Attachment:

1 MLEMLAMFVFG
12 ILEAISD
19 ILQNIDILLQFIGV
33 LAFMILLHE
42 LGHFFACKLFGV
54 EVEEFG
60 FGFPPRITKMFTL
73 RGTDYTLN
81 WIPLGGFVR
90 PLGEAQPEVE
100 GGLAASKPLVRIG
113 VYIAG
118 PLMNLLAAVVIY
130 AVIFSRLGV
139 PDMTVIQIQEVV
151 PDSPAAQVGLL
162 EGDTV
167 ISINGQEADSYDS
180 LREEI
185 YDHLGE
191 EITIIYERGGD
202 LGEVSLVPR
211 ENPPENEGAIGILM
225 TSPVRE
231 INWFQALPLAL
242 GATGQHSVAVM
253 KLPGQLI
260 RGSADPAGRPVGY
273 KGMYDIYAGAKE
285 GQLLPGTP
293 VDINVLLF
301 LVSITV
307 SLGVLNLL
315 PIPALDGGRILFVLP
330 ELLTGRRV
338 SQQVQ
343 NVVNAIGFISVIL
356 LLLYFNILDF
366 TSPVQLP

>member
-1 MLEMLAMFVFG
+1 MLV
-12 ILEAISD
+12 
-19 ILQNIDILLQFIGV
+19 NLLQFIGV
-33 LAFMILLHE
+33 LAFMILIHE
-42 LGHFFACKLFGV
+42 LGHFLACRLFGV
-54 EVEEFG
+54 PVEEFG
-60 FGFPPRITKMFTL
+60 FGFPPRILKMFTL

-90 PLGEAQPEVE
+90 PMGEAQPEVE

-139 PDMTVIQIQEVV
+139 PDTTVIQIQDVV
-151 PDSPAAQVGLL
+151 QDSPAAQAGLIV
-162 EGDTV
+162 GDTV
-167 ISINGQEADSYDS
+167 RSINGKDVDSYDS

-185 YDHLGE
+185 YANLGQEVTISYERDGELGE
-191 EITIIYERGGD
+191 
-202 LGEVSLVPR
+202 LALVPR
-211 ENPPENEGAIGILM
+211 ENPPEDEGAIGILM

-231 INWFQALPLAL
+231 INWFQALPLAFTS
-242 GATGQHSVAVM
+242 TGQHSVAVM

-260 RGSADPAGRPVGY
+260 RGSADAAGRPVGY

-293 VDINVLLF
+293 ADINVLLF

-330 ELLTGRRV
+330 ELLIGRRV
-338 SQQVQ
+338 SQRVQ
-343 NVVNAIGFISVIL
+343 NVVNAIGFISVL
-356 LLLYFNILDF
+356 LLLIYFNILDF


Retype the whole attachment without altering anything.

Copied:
1 MLEMLAMFVFG
12 ILEAISD
19 ILQNIDILLQFIGV
33 LAFMILLHE
42 LGHFFACKLFGV
54 EVEEFG
60 FGFPPRITKMFTL
73 RGTDYTLN
81 WIPLGGFVR
90 PLGEAQPEVE
100 GGLAASKPLVRIG
113 VYIAG
118 PLMNLLAAVVIY
130 AVIFSRLGV
139 PDMTVIQIQEVV
151 PDSPAAQVGLL
162 EGDTV
167 ISINGQEADSYDS
180 LREEI
185 YDHLGE
191 EITIIYERGGD
202 LGEVSLVPR
211 ENPPENEGAIGILM
225 TSPVRE
231 INWFQALPLAL
242 GATGQHSVAVM
253 KLPGQLI
260 RGSADPAGRPVGY
273 KGMYDIYAGAKE
285 GQLLPGTP
293 VDINVLLF
301 LVSITV
307 SLGVLNLL
315 PIPALDGGRILFVLP
330 ELLTGRRV
338 SQQVQ
343 NVVNAIGFISVIL
356 LLLYFNILDF
366 TSPVQLP

>member
-1 MLEMLAMFVFG
+1 MLV
-12 ILEAISD
+12 
-19 ILQNIDILLQFIGV
+19 NLLQFIGV
-33 LAFMILLHE
+33 LAFMILIHE
-42 LGHFFACKLFGV
+42 LGHFLACRLFGV
-54 EVEEFG
+54 PVEEFG
-60 FGFPPRITKMFTL
+60 FGFPPRILKMFTL

-90 PLGEAQPEVE
+90 PMGEAQPEVE

-139 PDMTVIQIQEVV
+139 PDTTVIQIQDVV
-151 PDSPAAQVGLL
+151 QDSPAAQAGLIV
-162 EGDTV
+162 GDTV
-167 ISINGQEADSYDS
+167 RSINGKDVDSYDS

-185 YDHLGE
+185 YANLGQEVTISYERDGELGE
-191 EITIIYERGGD
+191 
-202 LGEVSLVPR
+202 LALVPR
-211 ENPPENEGAIGILM
+211 ENPPEDEGAIGILM

-231 INWFQALPLAL
+231 INWFQALPLAFTS
-242 GATGQHSVAVM
+242 TGQHSVAVM

-260 RGSADPAGRPVGY
+260 RGSADAAGRPVGY

-293 VDINVLLF
+293 ADINVLLF

-330 ELLTGRRV
+330 ELLIGRRV
-338 SQQVQ
+338 SQRVQ
-343 NVVNAIGFISVIL
+343 NVVNAIGFISVL
-356 LLLYFNILDF
+356 LLLIYFNILDF